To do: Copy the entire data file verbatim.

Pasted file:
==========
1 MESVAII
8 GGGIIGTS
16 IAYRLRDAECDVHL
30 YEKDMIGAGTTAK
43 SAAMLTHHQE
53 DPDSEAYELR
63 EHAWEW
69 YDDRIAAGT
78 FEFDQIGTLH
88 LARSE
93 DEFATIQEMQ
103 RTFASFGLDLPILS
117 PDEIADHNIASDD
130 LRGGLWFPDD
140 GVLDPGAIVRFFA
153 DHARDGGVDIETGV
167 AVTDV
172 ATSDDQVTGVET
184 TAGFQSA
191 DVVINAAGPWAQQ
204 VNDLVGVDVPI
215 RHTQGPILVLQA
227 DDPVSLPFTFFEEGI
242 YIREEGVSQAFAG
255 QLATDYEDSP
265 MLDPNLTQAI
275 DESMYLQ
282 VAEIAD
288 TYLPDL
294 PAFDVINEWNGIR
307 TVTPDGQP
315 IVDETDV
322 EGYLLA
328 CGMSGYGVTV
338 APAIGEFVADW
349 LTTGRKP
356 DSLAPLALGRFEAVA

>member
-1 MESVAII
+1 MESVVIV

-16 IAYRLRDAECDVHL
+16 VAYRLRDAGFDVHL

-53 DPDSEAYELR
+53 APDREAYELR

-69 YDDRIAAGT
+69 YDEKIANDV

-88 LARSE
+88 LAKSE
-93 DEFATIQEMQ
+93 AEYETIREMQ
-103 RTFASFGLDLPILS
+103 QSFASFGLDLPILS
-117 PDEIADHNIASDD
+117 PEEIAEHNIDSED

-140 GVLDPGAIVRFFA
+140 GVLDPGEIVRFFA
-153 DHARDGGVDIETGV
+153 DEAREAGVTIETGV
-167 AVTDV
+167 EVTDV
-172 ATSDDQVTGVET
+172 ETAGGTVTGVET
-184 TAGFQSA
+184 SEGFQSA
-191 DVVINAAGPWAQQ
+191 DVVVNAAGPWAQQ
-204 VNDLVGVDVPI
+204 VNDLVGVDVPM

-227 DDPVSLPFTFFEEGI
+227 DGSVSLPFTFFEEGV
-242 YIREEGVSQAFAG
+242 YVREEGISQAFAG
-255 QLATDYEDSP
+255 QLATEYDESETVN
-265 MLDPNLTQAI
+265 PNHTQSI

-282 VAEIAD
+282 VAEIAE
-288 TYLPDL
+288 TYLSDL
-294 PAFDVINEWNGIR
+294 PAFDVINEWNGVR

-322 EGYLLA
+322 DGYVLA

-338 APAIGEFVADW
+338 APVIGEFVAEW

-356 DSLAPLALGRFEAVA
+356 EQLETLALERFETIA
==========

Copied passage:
1 MESVAII
8 GGGIIGTS
16 IAYRLRDAECDVHL
30 YEKDMIGAGTTAK
43 SAAMLTHHQE
53 DPDSEAYELR
63 EHAWEW
69 YDDRIAAGT
78 FEFDQIGTLH
88 LARSE
93 DEFATIQEMQ
103 RTFASFGLDLPILS
117 PDEIADHNIASDD
130 LRGGLWFPDD
140 GVLDPGAIVRFFA
153 DHARDGGVDIETGV
167 AVTDV
172 ATSDDQVTGVET
184 TAGFQSA
191 DVVINAAGPWAQQ
204 VNDLVGVDVPI
215 RHTQGPILVLQA
227 DDPVSLPFTFFEEGI
242 YIREEGVSQAFAG
255 QLATDYEDSP
265 MLDPNLTQAI
275 DESMYLQ
282 VAEIAD
288 TYLPDL
294 PAFDVINEWNGIR
307 TVTPDGQP
315 IVDETDV
322 EGYLLA
328 CGMSGYGVTV
338 APAIGEFVADW
349 LTTGRKP
356 DSLAPLALGRFEAVA

>member
-1 MESVAII
+1 MESVVIV

-16 IAYRLRDAECDVHL
+16 VAYRLRDAGFDVHL

-53 DPDSEAYELR
+53 APDREAYELR

-69 YDDRIAAGT
+69 YDEKIANDV

-88 LARSE
+88 LAKSE
-93 DEFATIQEMQ
+93 AEYETIREMQ
-103 RTFASFGLDLPILS
+103 QSFASFGLDLPILS
-117 PDEIADHNIASDD
+117 PEEIAEHNIDSED

-140 GVLDPGAIVRFFA
+140 GVLDPGEIVRFFA
-153 DHARDGGVDIETGV
+153 DEAREAGVTIETGV
-167 AVTDV
+167 EVTDV
-172 ATSDDQVTGVET
+172 ETAGGTVTGVET
-184 TAGFQSA
+184 SEGFQSA
-191 DVVINAAGPWAQQ
+191 DVVVNAAGPWAQQ
-204 VNDLVGVDVPI
+204 VNDLVGVDVPM

-227 DDPVSLPFTFFEEGI
+227 DGSVSLPFTFFEEGV
-242 YIREEGVSQAFAG
+242 YVREEGISQAFAG
-255 QLATDYEDSP
+255 QLATEYDESETVN
-265 MLDPNLTQAI
+265 PNHTQSI

-282 VAEIAD
+282 VAEIAE
-288 TYLPDL
+288 TYLSDL
-294 PAFDVINEWNGIR
+294 PAFDVINEWNGVR

-322 EGYLLA
+322 DGYVLA

-338 APAIGEFVADW
+338 APVIGEFVAEW

-356 DSLAPLALGRFEAVA
+356 EQLETLALERFETIA